What better place than a hospital, the protesters thought. Never mind that for a long time now, the hospital has been the scene of some terrible battles with the COVID-19 virus (spoiler alert: it still is). Many people were intubated, some died, and many others recovered but not everyone is symptom-free. Some are what now we know to be long-haulers.

Weekly column: Spring is here – Let’s make it brighter yet with safety and kindness

Originally published as a column on CFJC Today Kamloops and Armchair Mayor News on Monday, April 12, 2021.

We’re finally moving into spring. It’s been a tug-of-war as of late, with snowy mornings and frosty windshields yet again, some strong and cold winds too, but the days are getting brilliantly sunny and long enough to be able to fit enough in one with time to spare.

The sun is coaxing out more people, and there seem to be many more cars on the road because there’s much to do around here. The latter calls for some extra reminders for safety.

Weekly column: It’s not all doom and gloom as long as we make better choices

Originally published as a column on CFJC Today Kamloops and Armchair mayor news on Monday, April 5, 2021.

I am not much for viral news but every now and then I wish some stories I come across get shared far and wide because of how significant they are. The one I came across on social media a couple of days ago was COVID-19 related and as much as I wanted to distance myself from it all during the long weekend, this one got my attention (along with the high numbers of new cases in our own province.)

A doctor from Ontario took to Twitter to share a story (with permission from the family) of a woman who died because of her husband contracting a COVID variant at work while not being adequately protected. Not by his own will, mind you. The disease unfolded quickly and deadly, said Dr. Michael Warner, medical director of clinical care at Michael Garron Hospital in Toronto.

Weekly column (from two weeks ago): Killing is not the solution for managing wildlife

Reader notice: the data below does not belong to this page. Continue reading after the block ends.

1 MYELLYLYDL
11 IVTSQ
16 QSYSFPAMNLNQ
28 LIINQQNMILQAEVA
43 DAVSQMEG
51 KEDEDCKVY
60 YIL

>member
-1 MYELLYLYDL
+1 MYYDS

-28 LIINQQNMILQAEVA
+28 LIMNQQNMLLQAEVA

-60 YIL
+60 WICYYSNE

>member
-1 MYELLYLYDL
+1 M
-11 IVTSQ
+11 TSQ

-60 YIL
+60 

Originally published as a column on CFJC Today Kamloops and Armchair Mayor News on March 22, 2021.

Do you remember the first couple of months into the pandemic when social media was inundated with images of wild critters strolling through cities and other areas usually frequented by humans that were suddenly empty due to people staying home? Photoshop tricks notwithstanding, we were indeed witnessing a different level of interaction with mother nature and its wild children, albeit from a far.

Nature, it is safe to say, has since become the ultimate and absolute saviour of humanity as the COVID-19 crisis progressed to envelop us into a grip that has yet to lessen. We cannot travel the way we used to, but people took to nearby trails and when and where allowed, they went camping.

Weekly column: Celebrating women need not be controversial

Originally published as a column on CFJC Today Kamloops and Armchair Mayor News on Monday, March 8, 2021.

One of the good things about an overcast morning is that should you decide to take the dog to the beach, you’ll have the place to yourselves for the most part.

Though we’re in a pandemic and many of us miss hanging out with friends and family the way we used to, solitude is good for us when we need to get away from all the noise of everyday life: news on COVID-19, more news on COVID-19, and the never-ending hail of information we don’t need but get anyway through social media on any given day.

Weekly column: Teachers deserve to be listened to for the sake of us all

Originally published as a column on Monday, February 22, 2021 on CFJC Today Kamloops and Armchair Mayor News.

You may have peeked at the news of the new variants appearing in some schools in the Lower Mainland. As I started writing, two more schools have been added to the exposure list for the U.K. variant, bringing the total number to five.

We are told there are ways to reduce the risk and generally improve our state of health. Eating healthy and getting daily exercise, washing hands and airing out properly so fresh air can reduce the number of disease-causing particles.